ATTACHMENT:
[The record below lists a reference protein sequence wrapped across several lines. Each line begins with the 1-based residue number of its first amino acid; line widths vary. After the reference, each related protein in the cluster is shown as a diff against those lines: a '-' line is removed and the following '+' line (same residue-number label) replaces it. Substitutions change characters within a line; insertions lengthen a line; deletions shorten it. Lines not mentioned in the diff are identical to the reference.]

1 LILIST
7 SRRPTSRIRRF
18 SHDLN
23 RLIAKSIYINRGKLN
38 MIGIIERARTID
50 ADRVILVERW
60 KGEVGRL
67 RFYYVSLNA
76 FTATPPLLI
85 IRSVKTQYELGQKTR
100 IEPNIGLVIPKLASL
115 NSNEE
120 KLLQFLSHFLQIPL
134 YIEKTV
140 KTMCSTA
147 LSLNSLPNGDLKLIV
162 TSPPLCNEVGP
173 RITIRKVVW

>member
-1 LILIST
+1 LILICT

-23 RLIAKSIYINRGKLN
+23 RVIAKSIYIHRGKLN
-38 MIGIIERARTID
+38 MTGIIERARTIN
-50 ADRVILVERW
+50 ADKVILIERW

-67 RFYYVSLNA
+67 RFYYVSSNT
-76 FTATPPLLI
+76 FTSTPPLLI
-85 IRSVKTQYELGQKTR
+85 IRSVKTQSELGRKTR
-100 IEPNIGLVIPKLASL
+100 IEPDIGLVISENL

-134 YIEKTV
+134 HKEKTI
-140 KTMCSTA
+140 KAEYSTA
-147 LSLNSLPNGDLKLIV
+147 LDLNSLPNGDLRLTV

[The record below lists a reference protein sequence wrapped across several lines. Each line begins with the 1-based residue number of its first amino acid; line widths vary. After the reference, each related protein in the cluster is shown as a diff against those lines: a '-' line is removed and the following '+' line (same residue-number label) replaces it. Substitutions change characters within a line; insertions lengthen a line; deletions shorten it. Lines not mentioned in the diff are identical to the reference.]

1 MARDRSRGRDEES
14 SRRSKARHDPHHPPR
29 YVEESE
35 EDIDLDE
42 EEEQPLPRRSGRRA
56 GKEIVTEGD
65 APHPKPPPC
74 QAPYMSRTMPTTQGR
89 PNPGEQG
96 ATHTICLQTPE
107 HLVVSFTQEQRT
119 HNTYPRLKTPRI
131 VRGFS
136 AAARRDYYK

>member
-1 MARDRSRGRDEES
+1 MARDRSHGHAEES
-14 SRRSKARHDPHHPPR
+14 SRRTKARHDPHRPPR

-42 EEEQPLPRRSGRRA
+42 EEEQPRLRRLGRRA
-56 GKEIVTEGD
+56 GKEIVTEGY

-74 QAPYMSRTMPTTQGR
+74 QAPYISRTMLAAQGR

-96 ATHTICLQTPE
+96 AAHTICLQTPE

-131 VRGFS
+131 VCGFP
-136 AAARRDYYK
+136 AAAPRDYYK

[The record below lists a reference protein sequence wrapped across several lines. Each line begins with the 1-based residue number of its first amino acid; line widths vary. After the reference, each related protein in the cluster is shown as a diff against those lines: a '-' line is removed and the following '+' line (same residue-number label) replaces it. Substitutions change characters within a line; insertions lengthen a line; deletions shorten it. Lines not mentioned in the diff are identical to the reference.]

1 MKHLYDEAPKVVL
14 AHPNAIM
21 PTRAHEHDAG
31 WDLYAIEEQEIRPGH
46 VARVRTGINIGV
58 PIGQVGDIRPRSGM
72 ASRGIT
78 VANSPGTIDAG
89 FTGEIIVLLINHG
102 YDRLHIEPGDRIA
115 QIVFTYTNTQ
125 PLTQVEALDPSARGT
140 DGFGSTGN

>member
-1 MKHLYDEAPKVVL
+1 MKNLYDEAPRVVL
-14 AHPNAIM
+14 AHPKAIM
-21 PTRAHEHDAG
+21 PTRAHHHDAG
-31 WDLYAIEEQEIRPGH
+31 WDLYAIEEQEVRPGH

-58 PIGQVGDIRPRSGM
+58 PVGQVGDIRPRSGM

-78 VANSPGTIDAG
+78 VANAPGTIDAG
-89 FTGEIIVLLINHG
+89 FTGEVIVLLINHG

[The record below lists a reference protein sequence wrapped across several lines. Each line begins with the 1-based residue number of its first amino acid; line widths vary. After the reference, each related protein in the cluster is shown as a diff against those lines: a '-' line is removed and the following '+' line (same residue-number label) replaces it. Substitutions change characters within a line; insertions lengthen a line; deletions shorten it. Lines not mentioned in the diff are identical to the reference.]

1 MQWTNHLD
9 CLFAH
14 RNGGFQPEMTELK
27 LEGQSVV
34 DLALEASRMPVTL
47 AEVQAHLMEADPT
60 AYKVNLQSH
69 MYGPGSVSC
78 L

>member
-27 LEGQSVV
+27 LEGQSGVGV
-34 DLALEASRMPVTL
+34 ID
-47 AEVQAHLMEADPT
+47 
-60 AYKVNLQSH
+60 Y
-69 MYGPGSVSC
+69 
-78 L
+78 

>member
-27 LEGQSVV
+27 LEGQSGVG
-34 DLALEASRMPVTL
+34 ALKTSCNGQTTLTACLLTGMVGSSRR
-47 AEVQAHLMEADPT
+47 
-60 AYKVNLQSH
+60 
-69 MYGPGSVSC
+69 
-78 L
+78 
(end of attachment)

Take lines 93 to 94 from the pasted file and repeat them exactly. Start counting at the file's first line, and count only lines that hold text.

+14 AHPKAIM
-21 PTRAHEHDAG